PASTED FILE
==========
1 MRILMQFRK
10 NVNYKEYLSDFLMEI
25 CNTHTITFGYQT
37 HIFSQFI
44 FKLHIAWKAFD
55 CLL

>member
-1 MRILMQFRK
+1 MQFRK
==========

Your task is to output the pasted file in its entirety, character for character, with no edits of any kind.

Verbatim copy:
1 MRILMQFRK
10 NVNYKEYLSDFLMEI
25 CNTHTITFGYQT
37 HIFSQFI
44 FKLHIAWKAFD
55 CLL

>member
-1 MRILMQFRK
+1 MQFRK